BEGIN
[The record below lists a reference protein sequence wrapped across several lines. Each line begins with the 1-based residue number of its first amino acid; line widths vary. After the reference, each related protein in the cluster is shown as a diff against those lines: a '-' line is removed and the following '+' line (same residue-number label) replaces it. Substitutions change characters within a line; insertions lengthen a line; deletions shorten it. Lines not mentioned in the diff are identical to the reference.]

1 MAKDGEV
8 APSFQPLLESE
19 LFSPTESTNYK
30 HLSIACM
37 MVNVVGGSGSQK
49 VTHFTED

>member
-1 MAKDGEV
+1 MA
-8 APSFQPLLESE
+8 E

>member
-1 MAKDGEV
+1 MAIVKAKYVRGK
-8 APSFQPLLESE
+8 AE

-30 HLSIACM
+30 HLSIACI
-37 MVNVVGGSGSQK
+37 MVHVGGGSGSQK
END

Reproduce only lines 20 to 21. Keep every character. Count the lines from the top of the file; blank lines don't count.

-37 MVNVVGGSGSQK
+37 MVHVGGGSGSQK